ANYONE who’s ever been bothered by outdated or irrelevant government websites has found an ally in the Cebu Provincial Board (PB).

The PB approved last week a resolution, drafted by Member Sun Shimura, asking the Department of Transportation and Communication, the National Computer Center and the National Information Technology Council to take action on “ineffective or inefficient” government websites.

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Doing so will promote accountability and transparency, Shimura said.

In a phone interview, Shimura said he has experienced dealing with inaccurate or outdated data in a government site. He cited an incident last May, when the Commission on Elections site, at one point, listed election results in Tabogon town that were inconsistent with the real-time results.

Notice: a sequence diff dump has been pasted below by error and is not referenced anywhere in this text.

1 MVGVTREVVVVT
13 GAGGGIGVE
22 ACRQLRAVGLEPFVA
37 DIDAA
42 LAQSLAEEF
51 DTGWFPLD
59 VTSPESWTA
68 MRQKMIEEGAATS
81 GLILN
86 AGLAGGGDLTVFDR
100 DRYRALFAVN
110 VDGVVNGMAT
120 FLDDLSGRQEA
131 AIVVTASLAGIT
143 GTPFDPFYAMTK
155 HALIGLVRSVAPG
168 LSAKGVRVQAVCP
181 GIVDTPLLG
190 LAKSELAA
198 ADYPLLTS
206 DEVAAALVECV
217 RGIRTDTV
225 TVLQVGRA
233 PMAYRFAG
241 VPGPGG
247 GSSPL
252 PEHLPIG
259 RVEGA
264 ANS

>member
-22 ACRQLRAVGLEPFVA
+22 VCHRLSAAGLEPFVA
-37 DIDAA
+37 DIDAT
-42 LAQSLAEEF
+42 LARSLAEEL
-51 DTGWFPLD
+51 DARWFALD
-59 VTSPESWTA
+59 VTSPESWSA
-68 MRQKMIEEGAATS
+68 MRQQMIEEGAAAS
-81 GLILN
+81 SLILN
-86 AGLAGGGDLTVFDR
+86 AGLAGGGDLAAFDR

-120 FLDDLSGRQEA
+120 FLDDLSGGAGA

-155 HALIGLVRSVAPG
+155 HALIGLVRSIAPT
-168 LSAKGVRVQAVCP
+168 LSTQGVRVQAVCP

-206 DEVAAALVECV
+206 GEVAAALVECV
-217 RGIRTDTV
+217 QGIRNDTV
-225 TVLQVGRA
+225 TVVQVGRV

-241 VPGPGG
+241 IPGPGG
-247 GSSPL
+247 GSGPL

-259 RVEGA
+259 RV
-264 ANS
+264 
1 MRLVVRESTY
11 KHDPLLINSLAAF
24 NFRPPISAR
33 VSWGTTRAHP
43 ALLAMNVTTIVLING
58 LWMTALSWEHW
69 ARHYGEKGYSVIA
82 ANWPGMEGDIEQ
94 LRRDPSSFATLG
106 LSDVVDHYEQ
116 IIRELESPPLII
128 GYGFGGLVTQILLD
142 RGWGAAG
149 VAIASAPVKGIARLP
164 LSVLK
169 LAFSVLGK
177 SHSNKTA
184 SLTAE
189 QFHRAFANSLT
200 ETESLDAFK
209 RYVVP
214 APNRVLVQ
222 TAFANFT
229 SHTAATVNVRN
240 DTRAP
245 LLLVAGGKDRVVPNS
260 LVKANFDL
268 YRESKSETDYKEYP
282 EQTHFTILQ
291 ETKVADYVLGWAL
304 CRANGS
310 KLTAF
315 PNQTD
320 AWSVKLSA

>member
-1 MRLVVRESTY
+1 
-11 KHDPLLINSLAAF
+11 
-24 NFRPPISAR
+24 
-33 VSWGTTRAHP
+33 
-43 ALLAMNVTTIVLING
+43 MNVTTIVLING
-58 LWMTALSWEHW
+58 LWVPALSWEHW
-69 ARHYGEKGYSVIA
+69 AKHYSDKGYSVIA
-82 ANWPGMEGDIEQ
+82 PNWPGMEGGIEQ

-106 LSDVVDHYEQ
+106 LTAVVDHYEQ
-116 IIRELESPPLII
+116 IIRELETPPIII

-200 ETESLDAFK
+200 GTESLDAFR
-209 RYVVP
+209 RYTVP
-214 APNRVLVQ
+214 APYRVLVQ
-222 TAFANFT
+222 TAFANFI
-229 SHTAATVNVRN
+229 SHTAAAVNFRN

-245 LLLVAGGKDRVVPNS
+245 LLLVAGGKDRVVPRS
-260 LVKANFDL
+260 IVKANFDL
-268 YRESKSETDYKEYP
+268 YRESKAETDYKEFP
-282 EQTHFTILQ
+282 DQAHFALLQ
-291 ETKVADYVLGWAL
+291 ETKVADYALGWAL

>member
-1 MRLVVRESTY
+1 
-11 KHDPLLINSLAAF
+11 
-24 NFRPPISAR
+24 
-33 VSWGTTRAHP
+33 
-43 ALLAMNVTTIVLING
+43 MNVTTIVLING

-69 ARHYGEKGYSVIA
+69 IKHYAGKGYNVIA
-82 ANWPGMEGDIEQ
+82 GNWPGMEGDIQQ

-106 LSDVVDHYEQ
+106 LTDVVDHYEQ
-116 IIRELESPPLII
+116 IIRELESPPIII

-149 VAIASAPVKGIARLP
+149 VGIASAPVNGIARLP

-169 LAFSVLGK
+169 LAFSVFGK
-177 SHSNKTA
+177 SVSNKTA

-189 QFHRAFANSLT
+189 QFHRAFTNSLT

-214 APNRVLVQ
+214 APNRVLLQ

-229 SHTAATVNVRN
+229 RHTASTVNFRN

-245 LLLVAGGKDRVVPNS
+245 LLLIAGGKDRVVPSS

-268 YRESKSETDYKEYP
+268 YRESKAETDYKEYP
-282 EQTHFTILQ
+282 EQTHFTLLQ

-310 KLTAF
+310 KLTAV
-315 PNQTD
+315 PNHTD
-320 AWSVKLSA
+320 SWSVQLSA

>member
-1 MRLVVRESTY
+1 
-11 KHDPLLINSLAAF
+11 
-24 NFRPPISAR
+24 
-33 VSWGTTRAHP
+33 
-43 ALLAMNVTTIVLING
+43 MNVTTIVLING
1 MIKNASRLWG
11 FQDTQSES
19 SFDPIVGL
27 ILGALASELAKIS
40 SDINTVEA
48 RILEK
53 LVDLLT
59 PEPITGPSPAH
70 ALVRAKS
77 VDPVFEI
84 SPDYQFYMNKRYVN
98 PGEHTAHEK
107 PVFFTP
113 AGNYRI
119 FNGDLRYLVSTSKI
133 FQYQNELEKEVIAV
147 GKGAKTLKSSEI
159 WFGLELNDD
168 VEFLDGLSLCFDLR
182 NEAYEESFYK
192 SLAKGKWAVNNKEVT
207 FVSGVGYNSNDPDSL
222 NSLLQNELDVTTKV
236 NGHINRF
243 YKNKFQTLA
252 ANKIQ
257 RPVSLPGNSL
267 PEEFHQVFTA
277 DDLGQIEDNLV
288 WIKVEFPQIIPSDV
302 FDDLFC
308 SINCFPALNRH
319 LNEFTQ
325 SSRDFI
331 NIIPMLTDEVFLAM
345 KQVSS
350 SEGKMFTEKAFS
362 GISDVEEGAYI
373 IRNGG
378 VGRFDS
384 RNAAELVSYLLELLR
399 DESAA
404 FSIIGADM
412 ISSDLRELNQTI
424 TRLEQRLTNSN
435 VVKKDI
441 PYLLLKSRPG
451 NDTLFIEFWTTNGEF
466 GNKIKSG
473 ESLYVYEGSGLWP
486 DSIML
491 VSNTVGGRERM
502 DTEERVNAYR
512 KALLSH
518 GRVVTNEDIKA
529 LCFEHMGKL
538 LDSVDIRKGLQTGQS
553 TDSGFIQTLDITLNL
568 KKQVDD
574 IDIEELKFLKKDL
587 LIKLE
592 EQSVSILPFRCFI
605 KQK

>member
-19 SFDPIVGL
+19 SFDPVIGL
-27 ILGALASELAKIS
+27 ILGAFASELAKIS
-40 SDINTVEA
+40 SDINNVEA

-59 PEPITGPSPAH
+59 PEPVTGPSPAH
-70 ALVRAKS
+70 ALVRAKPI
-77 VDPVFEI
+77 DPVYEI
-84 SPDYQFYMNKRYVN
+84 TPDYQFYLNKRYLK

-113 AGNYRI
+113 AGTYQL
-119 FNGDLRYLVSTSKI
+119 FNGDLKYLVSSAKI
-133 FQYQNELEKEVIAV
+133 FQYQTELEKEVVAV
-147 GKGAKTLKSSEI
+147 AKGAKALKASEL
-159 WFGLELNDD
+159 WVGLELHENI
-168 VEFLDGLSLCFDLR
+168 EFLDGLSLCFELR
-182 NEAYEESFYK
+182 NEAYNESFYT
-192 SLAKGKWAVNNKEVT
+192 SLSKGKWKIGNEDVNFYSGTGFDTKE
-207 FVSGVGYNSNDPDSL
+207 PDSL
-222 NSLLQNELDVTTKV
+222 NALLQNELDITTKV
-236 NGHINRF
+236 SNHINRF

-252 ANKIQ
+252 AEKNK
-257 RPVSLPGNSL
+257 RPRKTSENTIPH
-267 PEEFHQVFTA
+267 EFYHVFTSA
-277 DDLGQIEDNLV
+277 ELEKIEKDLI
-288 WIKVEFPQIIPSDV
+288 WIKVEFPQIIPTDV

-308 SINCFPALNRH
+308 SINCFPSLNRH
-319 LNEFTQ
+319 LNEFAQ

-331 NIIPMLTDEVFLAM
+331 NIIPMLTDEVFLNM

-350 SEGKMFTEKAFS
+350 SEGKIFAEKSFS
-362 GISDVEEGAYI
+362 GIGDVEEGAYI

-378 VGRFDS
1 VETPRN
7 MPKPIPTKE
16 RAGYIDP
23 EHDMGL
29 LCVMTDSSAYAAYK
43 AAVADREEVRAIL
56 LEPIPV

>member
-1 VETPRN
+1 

“If information is inaccurate or not updated on these sites, this can cause confusion,” the first-term PB member and former Daanbantayan town mayor said.

In his resolution, Shimura referred to “an increasing number of dissatisfied transacting public” that not only were some sites inaccessible, outdated or under construction, but that their email inquiries went unanswered.

This runs counter to the mandate of the E-Commerce Law and the state policy of transparency and accountability.

Alexa Marie Campilan, a 21-year-old Occupational Therapy student, shared her experience in searching for updates on government news and a current list of barangay officials.

She browsed a city government’s site, but found no names nor profiles of barangay officials.

For a Filipino citizen to be well-informed on the progress and problems of the city, the website should be comprehensive enough to present more information, she said.

In the resolution, Shimura said government agencies, by updating and improving their websites, will drive home the point that “this era of the Internet, when work can be done from practically anywhere on the globe in real time, epitomizes the technological leap in communication systems fueling the emerging global information society.”

Republic Act 8792 or the E-Commerce Law binds the government to “promote the universal use of electronic transactions in the government and by the general public.”